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It is possible that cooking oil prevented more looting in South Africa in the last week than the president, the ANC, the intelligence community, the army and the police combined. This, without question, says something about the versatility of the product. It says even more about the state of the state. When you are shown up by canola, you might want to revisit your strategy.ByHoward Feldman
Performance Media across Search, Social and Programmatic platforms is the single fastest growing area of digital media in South Africa. Combine that with the detailed analysis of campaign management, tagging and ad operations, and it becomes apparent that these highly specialist functions require a highly specialised unit.
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The Covid-19 pandemic has hit South Africa's small business sector hard and there are grim statistics to bear this out. Those statistics will not be repeated here. After all, if you are a small business owner setting out on the road to recovery, the last thing you probably want is more details of the toll the pandemic has taken on small enterprises. Far more useful would be some good, solid tips on how to build back better after any business setbacks.ByAmeen Hassen
If someone were to put me on the spot and ask me to name an environmentalist group, I'd probably blurt out the first thing that comes to mind, Greenpeace. There are obvious reasons for this: Greenpeace has been around for more than 50 years, and it has done a masterful job of bringing environmental concerns to the world's attention and keeping them there. The group has a strong track record when it comes to advocacy and awareness, and it has a global reach. It's truly one of the most visible non-governmental organisations (NGOs) in the world.
NJ Ayuk, executive chairman, African Energy Chamber
And that’s why I see it as significant that Greenpeace’s African division has come out swinging for a major new oil pipeline slated for construction in Uganda and Tanzania. Let me explain what I mean.
What’s at stake
On April 14, Greenpeace issued a statement expressing dismay about the signing of a new agreement on the East Africa Crude Oil Pipeline (EACOP), a midstream project involving Uganda, Tanzania, the French major Total, and China National Offshore Oil Corporation (CNOOC).
Uganda, Tanzania and oil firms Total and China National Offshore Oil Corporation have signed agreements to kickstart the construction of a $3.5bn 1,440 Kilometers long crude oil pipeline...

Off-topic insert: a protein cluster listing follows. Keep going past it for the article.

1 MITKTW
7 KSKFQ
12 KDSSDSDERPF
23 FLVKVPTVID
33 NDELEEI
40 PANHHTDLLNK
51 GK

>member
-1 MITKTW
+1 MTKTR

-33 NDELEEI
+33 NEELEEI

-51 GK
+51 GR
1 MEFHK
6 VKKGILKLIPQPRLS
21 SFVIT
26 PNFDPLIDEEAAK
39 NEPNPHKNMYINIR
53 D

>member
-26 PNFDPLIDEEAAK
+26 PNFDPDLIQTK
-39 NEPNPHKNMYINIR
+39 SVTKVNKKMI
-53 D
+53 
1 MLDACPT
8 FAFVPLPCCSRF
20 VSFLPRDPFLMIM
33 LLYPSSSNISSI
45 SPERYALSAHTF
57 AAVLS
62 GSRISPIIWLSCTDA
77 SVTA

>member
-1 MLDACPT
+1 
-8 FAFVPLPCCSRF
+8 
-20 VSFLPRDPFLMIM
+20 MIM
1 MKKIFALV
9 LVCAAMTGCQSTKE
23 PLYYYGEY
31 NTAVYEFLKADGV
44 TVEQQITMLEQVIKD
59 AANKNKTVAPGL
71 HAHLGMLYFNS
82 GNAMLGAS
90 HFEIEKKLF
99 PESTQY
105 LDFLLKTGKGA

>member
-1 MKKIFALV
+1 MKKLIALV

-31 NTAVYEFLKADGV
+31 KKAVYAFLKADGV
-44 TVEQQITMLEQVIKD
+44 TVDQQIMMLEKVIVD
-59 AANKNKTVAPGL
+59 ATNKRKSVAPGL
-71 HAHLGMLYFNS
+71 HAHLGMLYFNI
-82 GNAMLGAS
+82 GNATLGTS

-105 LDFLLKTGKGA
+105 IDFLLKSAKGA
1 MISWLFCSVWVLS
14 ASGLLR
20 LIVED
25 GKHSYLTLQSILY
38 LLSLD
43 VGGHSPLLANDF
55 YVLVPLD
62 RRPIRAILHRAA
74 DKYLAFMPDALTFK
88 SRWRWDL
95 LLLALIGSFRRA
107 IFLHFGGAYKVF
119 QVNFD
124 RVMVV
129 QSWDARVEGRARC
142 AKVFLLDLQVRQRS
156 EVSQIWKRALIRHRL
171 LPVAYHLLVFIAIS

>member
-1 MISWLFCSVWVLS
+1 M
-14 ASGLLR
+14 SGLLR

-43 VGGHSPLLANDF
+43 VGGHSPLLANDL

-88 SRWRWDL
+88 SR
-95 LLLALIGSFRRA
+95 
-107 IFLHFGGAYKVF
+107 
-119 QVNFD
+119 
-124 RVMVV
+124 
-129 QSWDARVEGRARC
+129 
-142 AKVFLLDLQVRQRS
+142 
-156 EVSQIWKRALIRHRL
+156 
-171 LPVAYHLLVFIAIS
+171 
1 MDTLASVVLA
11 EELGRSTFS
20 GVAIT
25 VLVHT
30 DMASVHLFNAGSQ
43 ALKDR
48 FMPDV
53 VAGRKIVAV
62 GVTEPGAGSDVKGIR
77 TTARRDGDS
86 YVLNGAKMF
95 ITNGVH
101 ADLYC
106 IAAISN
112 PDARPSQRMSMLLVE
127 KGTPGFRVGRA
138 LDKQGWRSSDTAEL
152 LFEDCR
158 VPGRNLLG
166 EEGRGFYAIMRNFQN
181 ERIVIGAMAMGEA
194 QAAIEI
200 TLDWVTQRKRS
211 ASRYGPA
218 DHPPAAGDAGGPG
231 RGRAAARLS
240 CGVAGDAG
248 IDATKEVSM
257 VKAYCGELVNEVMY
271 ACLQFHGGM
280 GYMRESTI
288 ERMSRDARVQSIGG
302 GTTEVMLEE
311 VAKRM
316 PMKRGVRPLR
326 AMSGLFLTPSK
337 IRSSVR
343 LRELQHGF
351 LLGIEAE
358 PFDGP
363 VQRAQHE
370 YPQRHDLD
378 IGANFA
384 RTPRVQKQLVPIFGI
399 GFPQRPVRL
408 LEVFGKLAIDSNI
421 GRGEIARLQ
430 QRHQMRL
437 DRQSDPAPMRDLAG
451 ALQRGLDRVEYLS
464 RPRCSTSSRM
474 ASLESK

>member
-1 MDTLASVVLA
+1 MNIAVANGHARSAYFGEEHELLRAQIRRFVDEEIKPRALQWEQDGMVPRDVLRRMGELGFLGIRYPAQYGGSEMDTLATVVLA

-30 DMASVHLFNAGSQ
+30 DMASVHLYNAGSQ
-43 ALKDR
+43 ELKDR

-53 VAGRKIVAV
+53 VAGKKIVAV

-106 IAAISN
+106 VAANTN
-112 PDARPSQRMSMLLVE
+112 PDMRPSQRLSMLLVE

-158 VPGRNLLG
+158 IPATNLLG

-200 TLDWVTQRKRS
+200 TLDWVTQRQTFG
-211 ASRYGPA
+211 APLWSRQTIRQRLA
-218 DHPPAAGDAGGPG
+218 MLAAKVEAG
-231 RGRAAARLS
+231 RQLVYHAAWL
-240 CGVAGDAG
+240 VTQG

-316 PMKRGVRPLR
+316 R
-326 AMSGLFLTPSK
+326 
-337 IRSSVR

14 Apr 2021
The agreement serves to remove one of the final obstacles to the building of the pipeline, which will transport crude oil from fields in western Uganda, near Lake Albert, to a port on the Tanzanian coast. As such, it also clears the way for Total and CNOOC to set a concrete schedule for development of the upstream assets that will fill the line — and for investors to start pumping more than $5bn into East Africa.
Greenpeace believes that Uganda and Tanzania ought to turn down this foreign direct investment (FDI). They explained their position by pointing out that EACOP poses environmental risks — which is hardly surprising, given their record on all seven continents. But they also argued that there were hard economic and political reasons to ditch the pipeline. Specifically, Greenpeace asserted that the building of the pipeline would have the following negative effects:
It would stymie the development of renewable energy and the creation of so-called green jobs.
It would benefit large multi-national corporations and not local communities.
It would involve Uganda and Tanzania in neo-colonial projects.
These are strong words to use, and they deserve a strong — and serious — response from Africans.
I have one: Greenpeace and Western anti-African energy groups, you’re wrong.
Oil vs renewables: Both and, not either or
First, you’re wrong to predict that renewables will be crowded out if an oil pipeline is built. That’s not true.
EACOP is an export-oriented project, in that it’s designed to pump 216,000 barrels per day (bpd) of oil, or about 83% of peak output from Uganda’s Kingfisher and Tilenga fields, to the Tanzanian coast so that it can be loaded onto tankers and sold on the world market. In other words, most of Uganda’s oil won’t be going to refineries so that it can be processed into fuel for local power plants.